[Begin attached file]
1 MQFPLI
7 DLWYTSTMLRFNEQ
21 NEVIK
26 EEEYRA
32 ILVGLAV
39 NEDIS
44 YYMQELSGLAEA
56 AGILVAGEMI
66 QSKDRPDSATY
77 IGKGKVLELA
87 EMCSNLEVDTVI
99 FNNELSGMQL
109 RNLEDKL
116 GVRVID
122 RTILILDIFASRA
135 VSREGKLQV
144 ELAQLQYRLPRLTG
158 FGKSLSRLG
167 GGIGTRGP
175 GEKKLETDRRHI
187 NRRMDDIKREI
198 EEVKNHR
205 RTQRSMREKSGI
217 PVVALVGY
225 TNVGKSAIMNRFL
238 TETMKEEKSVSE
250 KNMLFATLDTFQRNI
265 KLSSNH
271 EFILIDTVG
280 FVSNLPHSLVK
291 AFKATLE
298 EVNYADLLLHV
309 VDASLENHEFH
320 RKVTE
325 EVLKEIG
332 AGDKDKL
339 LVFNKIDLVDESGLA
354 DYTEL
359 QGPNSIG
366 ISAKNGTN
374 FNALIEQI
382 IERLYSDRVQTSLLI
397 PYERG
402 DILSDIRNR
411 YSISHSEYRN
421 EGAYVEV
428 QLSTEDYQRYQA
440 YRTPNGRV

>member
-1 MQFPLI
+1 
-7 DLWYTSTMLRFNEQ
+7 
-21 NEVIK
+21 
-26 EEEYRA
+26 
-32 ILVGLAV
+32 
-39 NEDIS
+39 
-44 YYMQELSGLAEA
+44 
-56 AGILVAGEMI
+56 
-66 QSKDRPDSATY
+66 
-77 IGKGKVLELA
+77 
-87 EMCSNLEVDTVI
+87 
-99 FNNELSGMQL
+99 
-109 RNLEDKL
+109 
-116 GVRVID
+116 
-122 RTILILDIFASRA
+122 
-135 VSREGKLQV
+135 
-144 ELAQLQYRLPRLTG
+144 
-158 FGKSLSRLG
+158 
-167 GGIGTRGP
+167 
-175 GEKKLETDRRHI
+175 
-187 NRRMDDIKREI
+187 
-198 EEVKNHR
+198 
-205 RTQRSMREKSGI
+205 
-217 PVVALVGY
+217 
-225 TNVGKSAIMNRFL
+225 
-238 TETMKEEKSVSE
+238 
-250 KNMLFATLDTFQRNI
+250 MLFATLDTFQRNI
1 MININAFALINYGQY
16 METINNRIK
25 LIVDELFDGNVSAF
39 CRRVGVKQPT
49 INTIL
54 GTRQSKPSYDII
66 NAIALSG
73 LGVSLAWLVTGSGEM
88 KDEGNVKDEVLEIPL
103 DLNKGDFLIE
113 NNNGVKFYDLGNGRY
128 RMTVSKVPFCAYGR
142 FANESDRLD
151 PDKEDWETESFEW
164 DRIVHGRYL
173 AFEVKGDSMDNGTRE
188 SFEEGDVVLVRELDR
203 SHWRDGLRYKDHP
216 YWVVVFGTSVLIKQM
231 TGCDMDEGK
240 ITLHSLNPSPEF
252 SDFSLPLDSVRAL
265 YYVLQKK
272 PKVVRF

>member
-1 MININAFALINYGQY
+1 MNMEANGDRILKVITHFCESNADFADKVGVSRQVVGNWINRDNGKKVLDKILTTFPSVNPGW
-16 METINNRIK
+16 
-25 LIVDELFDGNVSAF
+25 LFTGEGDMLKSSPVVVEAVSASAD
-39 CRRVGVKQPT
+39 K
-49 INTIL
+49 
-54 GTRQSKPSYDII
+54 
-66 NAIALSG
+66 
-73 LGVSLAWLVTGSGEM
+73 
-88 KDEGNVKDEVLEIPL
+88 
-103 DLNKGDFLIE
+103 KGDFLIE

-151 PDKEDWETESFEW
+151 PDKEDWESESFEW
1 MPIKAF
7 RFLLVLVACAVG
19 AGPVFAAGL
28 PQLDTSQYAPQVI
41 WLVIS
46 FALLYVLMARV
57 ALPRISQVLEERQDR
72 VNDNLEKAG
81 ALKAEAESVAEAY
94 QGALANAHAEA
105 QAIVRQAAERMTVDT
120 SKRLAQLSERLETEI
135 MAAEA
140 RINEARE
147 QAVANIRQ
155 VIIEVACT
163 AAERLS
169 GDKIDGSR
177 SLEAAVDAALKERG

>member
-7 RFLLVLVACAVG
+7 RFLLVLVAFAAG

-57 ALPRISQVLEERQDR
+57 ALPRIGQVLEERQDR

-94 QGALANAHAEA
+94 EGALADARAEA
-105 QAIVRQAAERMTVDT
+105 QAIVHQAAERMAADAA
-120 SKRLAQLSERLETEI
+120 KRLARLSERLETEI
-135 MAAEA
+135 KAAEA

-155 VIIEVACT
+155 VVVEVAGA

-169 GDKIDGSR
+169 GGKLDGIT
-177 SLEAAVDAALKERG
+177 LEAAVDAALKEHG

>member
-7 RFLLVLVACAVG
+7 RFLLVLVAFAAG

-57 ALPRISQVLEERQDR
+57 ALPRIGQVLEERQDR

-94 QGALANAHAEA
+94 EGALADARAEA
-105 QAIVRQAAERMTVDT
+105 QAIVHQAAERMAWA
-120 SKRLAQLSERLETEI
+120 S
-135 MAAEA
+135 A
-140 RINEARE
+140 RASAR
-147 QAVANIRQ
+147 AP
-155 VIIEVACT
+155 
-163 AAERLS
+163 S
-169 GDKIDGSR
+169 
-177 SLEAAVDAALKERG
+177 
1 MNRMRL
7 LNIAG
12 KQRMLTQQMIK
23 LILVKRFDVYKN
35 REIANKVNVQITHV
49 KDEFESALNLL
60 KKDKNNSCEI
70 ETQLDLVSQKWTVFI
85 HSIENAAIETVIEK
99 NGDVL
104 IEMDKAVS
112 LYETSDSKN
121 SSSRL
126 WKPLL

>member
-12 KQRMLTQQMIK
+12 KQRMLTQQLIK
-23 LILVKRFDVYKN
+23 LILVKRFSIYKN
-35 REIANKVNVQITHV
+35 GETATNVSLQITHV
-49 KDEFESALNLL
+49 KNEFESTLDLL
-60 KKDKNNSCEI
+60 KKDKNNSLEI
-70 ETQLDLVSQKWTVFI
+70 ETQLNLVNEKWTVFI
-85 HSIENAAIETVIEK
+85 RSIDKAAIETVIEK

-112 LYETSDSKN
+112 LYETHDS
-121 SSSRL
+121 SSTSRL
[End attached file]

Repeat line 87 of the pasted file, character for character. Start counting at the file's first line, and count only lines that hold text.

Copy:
+167 